Hell, even promotion and relegation typically just concerns the same cluster of 10 teams. The most exciting thing is when you see a team pull a Leeds and fall when they are financially overextended.

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I have nothing against play-offs, and yes it's "American sports" way but why does every sport in the US has to break the mold from a working formula. Don't get me wrong I enjoy the calibre of play in the MLS as it's getting better each year. Especially with the signing of established European players as designed players. I am just hoping Don Garber and MLS doesn't change too much in the coming years that will dilute the talent pool of players wanting to play in North America

The reason why the NFL, NBA, MLB, and NHL don't adopt a "working formula" is because they know what works and doesn't work in the United States and Canada.

The NFL is one of the most financially stable sports league on the planet because it knows what people in the North American market want to most. The working formula in North America is different from the working formulas in Europe and Latin America.

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The problem with relegation is a major market like Toronto with a soccer specific stadium, would never see the MLS again. Toronto FC is so bad they would be relegated to a Pee Wee league.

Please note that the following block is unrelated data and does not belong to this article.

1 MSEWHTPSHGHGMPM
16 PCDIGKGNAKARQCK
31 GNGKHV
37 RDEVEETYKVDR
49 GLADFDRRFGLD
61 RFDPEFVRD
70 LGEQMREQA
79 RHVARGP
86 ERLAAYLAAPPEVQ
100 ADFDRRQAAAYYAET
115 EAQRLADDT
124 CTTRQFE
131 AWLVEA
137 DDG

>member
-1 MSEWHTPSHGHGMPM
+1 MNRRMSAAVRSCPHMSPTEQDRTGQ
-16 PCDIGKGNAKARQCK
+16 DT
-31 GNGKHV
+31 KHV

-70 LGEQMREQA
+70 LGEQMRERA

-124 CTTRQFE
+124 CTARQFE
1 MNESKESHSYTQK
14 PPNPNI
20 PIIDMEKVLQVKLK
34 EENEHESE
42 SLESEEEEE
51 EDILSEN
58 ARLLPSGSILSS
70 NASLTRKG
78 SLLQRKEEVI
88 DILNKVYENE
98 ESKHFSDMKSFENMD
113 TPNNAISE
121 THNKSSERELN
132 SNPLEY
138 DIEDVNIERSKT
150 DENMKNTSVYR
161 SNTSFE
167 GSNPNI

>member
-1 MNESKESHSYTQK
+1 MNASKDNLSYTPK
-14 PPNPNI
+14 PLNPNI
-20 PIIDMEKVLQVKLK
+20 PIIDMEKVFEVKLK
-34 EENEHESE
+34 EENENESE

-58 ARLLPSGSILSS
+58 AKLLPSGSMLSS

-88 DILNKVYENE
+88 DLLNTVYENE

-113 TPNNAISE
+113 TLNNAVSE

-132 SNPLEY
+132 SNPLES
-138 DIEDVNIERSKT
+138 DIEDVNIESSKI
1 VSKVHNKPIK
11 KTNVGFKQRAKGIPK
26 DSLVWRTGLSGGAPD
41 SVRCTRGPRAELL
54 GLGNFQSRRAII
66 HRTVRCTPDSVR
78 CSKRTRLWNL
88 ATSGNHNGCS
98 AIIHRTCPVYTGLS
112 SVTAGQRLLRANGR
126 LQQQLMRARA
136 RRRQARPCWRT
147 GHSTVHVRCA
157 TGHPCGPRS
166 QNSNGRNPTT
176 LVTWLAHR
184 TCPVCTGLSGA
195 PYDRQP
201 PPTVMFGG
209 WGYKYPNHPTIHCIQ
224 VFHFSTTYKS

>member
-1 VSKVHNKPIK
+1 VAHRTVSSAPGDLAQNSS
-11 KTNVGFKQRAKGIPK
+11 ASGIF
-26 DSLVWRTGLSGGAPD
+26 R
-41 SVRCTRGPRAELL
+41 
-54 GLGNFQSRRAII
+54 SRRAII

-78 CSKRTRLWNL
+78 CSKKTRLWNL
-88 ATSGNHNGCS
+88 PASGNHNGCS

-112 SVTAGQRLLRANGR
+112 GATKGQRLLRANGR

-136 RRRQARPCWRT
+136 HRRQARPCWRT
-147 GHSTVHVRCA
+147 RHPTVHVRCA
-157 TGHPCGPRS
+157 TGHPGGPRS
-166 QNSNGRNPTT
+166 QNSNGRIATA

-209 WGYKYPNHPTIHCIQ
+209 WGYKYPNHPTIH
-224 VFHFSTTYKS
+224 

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Oh, I wouldn't say that.

The best thing about promotion and relegation is how exciting it makes the last seasons of the year. Teams which would have nothing to play for in MLS are fighting for their very lives. Plus good-but-not-great teams are competing for slots in one of the European competitions. It's amazing.

That having been said, the model wouldn't work in the US. So we have our own way of making the end of the season relevant.

Amazing is a stretch.

As much as I like the EPL, I'm with Rams. Maybe that's because I chose Manchester United as my club (NOTE: I had no idea about Man U's history or rep at the time of decision.), but I see it how he does. It's the Big 4 plus the occasional Tottenham in the title race (and almost always in the Champions League), then it's the QPR/Swansea's of the world that float back and forth on the promotion/relegation line, and then there's the oh-so-blah middle of the Sunderlands/Blackburn/Fulhams/Aston Villas of the world. And sure some of those mid-table teams are playing for the Europa League, but, c'mon... the Europa League?